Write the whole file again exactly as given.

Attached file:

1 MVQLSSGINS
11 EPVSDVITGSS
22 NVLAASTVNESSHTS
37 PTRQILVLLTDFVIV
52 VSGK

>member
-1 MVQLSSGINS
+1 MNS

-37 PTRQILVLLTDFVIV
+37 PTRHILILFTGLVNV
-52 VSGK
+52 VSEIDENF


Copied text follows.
1 MVQLSSGINS
11 EPVSDVITGSS
22 NVLAASTVNESSHTS
37 PTRQILVLLTDFVIV
52 VSGK

>member
-1 MVQLSSGINS
+1 MNS

-37 PTRQILVLLTDFVIV
+37 PTRHILILFTGLVNV
-52 VSGK
+52 VSEIDENF